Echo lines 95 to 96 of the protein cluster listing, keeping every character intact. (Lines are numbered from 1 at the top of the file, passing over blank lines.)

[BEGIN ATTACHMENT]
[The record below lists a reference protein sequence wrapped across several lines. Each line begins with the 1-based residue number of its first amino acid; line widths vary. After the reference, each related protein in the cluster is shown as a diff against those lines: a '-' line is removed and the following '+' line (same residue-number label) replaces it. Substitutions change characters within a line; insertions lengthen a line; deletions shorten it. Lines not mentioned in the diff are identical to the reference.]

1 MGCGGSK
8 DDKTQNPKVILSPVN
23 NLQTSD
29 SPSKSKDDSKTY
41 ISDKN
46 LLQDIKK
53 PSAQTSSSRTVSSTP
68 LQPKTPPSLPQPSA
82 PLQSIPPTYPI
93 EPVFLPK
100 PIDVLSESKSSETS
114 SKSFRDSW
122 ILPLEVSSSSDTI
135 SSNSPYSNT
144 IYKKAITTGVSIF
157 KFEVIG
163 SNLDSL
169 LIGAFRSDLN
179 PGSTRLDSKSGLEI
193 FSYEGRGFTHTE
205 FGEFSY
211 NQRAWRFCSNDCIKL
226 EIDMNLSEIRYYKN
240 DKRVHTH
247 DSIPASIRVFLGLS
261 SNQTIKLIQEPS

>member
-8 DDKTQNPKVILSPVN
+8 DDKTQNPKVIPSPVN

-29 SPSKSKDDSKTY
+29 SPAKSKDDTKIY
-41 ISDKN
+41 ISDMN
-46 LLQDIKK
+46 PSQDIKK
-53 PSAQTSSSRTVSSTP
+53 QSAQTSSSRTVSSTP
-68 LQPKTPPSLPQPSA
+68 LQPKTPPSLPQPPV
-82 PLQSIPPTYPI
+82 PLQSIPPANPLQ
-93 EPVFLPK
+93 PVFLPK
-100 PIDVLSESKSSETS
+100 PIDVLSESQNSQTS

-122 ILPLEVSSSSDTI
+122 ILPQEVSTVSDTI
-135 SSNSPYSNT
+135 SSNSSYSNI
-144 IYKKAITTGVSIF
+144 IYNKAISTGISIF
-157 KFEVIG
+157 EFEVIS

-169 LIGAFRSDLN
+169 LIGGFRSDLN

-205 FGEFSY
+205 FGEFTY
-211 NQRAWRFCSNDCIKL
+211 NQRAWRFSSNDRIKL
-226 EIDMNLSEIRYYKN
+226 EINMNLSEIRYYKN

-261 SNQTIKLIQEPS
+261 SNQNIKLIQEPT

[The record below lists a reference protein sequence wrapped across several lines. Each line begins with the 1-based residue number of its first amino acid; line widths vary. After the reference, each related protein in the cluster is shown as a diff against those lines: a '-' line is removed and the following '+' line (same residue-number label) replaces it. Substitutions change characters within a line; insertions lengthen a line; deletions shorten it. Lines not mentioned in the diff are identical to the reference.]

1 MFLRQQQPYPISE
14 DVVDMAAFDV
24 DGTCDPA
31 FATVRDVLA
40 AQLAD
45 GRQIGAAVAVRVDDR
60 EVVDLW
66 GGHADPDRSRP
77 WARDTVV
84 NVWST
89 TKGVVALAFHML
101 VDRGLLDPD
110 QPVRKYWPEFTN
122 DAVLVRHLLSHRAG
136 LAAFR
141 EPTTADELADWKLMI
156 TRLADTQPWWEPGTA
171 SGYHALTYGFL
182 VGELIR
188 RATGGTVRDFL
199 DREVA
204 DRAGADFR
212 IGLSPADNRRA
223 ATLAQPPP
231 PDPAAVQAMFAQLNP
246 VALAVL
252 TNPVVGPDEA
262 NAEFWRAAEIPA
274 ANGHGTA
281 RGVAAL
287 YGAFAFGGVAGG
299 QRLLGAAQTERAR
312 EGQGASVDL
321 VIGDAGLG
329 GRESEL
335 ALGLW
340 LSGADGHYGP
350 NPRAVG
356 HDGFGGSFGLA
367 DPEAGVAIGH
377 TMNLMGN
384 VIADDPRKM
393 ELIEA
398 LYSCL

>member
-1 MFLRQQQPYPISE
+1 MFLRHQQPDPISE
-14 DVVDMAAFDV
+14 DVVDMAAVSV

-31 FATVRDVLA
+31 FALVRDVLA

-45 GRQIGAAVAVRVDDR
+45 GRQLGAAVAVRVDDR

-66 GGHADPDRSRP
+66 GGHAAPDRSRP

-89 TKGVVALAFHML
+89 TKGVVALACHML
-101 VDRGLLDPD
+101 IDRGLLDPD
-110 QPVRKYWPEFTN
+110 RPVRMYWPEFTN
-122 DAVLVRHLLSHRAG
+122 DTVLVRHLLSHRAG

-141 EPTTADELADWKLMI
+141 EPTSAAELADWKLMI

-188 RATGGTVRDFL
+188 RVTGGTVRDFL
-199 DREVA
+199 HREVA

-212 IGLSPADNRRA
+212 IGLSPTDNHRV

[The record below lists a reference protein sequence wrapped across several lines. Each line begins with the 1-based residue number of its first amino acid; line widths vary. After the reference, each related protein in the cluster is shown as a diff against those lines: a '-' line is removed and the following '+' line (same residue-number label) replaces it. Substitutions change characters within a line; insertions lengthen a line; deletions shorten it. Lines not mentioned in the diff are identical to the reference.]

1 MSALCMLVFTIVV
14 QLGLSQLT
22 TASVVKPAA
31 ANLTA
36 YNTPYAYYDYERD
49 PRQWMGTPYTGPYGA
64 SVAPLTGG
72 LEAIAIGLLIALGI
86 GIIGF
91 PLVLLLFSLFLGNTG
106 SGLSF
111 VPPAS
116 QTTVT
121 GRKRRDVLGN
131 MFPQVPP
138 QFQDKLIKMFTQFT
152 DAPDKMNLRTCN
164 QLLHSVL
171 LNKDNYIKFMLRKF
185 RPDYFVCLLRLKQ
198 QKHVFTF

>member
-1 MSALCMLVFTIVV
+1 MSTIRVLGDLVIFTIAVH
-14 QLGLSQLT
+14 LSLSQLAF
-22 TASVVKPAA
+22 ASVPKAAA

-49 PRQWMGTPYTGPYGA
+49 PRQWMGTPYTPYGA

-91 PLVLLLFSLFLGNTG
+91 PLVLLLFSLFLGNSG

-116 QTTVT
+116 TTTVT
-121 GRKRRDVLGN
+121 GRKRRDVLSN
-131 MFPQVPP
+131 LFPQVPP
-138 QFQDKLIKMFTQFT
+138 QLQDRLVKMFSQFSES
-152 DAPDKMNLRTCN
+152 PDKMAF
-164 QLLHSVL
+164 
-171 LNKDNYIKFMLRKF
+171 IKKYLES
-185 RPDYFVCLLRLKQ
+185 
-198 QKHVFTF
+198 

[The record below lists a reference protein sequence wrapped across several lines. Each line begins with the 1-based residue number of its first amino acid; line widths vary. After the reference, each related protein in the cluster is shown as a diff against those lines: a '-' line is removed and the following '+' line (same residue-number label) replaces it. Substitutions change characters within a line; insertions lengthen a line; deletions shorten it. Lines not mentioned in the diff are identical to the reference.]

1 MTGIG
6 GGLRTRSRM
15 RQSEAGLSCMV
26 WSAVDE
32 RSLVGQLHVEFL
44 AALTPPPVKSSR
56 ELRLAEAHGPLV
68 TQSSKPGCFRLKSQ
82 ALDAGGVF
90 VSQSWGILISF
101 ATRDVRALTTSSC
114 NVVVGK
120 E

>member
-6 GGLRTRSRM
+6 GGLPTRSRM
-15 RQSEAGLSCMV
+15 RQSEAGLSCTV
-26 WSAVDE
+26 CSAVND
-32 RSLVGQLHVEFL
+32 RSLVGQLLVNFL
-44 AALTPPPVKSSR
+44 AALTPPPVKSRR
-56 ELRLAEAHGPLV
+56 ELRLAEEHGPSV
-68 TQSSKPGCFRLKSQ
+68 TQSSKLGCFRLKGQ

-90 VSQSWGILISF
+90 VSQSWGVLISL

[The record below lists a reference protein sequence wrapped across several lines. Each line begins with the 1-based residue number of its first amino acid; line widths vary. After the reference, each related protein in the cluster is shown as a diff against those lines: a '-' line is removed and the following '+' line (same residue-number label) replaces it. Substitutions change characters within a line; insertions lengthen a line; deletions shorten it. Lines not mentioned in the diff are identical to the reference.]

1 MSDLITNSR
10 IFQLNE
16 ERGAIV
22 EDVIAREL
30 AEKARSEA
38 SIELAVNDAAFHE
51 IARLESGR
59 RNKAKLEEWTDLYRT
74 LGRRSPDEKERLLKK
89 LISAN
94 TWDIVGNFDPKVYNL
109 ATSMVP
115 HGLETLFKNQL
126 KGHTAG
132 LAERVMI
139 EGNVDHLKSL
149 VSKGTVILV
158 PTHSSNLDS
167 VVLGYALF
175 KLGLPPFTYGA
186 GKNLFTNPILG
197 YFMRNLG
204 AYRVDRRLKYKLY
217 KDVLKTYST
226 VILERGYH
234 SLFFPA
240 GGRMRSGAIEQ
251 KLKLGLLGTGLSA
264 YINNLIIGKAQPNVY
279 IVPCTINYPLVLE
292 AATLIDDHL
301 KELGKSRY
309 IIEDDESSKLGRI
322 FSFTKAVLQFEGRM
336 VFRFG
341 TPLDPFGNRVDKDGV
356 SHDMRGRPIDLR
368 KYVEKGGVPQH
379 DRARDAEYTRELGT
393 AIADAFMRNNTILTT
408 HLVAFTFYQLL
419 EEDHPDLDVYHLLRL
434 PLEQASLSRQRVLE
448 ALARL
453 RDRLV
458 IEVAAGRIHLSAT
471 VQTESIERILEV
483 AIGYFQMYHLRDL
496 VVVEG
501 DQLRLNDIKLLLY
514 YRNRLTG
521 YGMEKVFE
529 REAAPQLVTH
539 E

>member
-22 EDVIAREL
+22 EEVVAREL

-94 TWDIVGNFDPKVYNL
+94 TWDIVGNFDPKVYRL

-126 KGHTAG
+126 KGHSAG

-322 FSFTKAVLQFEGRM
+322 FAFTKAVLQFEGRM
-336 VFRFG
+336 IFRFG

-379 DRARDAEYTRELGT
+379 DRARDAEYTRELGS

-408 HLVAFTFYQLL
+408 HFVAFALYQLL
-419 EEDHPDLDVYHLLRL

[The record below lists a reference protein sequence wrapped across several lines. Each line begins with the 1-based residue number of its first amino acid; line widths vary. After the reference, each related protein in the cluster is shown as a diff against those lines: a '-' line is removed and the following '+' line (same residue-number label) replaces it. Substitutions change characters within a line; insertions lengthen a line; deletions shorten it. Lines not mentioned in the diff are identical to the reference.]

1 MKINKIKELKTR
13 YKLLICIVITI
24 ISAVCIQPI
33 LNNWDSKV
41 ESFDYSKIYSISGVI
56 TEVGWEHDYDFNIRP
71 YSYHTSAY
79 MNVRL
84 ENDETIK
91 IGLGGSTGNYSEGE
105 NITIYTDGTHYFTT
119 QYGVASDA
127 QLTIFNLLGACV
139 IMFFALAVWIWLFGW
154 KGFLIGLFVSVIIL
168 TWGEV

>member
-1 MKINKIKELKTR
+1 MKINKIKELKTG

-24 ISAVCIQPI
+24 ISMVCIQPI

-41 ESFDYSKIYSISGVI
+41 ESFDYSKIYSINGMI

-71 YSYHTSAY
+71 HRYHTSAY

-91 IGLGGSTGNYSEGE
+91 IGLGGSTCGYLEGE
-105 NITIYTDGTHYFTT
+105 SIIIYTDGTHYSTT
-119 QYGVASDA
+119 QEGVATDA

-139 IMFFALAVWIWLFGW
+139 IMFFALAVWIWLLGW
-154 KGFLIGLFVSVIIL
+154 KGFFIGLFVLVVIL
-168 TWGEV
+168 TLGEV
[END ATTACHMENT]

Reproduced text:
281 RGVAAL
287 YGAFAFGGVAGG